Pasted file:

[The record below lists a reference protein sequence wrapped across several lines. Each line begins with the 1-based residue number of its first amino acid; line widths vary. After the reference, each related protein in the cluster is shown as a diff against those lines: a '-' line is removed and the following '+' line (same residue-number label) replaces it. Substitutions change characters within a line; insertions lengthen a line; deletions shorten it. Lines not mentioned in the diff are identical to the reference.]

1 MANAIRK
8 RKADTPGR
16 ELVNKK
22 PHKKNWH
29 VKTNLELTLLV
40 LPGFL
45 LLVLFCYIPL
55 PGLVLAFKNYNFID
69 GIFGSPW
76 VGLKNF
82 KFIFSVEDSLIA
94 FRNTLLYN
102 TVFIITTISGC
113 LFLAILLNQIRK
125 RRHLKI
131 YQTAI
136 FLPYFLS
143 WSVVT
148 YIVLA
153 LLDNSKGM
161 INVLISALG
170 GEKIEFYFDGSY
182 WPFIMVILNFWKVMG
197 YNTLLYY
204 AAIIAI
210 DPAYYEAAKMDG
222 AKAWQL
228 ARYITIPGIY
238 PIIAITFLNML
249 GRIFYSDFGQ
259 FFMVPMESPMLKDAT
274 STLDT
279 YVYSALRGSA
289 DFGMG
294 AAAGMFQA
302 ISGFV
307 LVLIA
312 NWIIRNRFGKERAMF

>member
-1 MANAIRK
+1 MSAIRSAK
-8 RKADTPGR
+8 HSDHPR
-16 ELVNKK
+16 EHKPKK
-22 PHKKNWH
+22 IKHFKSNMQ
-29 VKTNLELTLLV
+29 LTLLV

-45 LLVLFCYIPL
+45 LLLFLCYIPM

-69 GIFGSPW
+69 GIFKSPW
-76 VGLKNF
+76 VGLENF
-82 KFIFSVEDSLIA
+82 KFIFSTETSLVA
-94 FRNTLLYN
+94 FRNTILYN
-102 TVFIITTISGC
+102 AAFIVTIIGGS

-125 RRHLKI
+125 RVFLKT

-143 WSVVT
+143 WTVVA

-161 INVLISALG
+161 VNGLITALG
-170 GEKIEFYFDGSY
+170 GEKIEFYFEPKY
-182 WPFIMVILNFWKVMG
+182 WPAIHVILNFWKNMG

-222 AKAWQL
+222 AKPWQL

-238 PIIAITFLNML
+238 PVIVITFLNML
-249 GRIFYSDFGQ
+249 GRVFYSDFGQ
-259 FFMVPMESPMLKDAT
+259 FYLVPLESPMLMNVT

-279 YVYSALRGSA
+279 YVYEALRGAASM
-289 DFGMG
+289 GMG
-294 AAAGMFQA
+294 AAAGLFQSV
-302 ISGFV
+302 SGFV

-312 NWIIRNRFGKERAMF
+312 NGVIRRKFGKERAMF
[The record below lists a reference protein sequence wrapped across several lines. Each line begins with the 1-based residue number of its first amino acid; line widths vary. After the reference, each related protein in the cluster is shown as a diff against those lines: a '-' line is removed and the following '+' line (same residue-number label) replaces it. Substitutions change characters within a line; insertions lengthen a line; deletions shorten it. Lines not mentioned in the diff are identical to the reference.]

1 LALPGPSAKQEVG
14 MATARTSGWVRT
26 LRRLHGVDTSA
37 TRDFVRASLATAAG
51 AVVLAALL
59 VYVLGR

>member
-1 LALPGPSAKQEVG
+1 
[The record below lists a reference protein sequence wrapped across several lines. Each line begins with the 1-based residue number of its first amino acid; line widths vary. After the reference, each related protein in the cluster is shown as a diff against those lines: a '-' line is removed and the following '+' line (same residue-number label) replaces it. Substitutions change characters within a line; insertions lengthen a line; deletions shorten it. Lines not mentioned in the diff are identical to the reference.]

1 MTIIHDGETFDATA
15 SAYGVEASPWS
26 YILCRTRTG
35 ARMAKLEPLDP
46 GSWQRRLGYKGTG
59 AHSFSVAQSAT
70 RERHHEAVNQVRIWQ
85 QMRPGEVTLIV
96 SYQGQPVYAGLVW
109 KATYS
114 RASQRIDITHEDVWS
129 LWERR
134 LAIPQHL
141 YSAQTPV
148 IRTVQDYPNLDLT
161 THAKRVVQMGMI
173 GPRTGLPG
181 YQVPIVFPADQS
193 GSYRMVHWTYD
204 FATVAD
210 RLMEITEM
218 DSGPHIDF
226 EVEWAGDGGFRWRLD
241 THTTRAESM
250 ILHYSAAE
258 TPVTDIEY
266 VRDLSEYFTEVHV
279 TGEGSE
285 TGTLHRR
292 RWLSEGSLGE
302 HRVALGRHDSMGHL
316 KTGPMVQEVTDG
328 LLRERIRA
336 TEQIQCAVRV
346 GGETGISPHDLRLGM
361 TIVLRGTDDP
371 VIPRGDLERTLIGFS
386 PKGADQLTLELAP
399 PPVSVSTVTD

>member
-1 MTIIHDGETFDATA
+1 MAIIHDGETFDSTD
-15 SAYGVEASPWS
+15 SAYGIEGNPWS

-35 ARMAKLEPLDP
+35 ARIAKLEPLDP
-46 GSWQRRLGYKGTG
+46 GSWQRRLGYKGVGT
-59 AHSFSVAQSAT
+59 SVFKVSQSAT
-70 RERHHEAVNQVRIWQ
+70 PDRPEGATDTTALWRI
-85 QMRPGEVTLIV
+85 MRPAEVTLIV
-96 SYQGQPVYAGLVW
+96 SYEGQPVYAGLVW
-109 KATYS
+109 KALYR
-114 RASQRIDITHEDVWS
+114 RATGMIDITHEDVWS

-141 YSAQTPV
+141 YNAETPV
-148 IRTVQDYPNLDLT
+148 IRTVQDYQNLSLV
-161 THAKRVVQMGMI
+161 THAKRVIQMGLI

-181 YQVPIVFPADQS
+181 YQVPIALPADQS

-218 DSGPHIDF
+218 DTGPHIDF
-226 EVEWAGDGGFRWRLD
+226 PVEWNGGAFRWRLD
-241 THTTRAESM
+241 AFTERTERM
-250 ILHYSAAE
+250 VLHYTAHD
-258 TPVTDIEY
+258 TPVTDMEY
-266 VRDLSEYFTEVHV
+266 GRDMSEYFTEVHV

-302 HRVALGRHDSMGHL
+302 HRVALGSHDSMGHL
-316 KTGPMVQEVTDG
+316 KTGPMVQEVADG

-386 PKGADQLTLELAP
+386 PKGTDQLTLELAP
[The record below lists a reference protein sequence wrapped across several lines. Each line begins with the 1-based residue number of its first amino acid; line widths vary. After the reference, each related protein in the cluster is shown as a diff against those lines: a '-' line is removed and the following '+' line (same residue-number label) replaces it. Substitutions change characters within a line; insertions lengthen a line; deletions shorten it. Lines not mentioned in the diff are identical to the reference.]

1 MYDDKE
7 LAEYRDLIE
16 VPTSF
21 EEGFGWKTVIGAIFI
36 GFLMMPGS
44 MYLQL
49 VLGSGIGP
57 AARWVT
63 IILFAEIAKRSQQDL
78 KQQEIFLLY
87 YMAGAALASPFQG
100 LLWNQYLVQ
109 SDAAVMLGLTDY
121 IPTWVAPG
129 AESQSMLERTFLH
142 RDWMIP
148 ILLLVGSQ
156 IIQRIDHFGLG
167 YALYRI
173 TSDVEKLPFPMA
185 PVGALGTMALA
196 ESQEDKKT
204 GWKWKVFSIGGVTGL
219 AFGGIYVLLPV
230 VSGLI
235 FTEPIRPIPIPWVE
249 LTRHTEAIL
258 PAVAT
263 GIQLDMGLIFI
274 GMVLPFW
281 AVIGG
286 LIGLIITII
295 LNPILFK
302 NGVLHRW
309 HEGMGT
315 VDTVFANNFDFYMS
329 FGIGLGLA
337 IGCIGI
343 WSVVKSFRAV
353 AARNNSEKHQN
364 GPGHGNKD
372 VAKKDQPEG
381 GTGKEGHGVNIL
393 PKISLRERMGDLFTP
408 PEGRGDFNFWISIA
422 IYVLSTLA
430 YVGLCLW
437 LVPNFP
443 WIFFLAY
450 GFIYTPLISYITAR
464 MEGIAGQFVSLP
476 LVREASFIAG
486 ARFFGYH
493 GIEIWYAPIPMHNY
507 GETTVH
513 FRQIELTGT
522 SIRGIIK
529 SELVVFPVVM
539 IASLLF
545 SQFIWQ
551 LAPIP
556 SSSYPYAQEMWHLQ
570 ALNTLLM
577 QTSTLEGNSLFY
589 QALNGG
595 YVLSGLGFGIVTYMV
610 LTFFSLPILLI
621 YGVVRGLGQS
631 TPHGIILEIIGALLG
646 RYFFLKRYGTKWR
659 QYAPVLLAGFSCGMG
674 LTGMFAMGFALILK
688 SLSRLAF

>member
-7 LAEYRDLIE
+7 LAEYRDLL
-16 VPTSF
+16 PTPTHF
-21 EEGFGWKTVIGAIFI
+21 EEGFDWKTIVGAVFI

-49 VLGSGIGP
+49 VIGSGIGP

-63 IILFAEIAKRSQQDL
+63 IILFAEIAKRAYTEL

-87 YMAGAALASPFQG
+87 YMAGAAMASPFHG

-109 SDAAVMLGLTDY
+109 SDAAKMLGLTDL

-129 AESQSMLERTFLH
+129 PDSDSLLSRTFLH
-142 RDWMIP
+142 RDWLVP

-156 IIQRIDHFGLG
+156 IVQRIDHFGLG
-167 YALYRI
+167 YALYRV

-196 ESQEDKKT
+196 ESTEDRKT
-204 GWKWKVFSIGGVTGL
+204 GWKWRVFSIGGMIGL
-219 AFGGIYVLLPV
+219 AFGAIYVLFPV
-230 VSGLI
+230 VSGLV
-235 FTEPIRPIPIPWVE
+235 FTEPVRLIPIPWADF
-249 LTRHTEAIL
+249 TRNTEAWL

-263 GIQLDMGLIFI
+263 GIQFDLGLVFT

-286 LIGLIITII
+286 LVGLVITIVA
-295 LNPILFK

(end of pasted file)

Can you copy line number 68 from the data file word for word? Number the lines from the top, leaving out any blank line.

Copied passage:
+161 VNGLITALG